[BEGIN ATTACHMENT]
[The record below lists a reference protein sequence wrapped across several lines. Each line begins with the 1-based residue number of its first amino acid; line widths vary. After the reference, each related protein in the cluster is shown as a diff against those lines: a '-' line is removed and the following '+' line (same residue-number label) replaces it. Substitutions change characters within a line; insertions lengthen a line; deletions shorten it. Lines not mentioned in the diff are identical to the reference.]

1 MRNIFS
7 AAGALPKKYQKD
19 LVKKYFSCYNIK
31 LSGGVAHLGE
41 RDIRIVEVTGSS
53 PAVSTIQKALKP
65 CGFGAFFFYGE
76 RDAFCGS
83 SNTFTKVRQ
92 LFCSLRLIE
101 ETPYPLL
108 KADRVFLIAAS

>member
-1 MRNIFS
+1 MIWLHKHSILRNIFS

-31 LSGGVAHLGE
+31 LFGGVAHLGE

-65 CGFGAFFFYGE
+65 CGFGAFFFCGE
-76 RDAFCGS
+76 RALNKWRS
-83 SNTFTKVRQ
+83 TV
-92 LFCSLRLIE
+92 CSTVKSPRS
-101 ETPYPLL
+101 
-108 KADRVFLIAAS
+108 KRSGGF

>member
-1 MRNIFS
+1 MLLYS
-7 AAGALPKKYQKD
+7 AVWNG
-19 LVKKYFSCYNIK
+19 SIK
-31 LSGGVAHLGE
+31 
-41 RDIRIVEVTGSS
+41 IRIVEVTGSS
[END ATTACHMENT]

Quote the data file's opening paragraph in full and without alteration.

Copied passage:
[The record below lists a reference protein sequence wrapped across several lines. Each line begins with the 1-based residue number of its first amino acid; line widths vary. After the reference, each related protein in the cluster is shown as a diff against those lines: a '-' line is removed and the following '+' line (same residue-number label) replaces it. Substitutions change characters within a line; insertions lengthen a line; deletions shorten it. Lines not mentioned in the diff are identical to the reference.]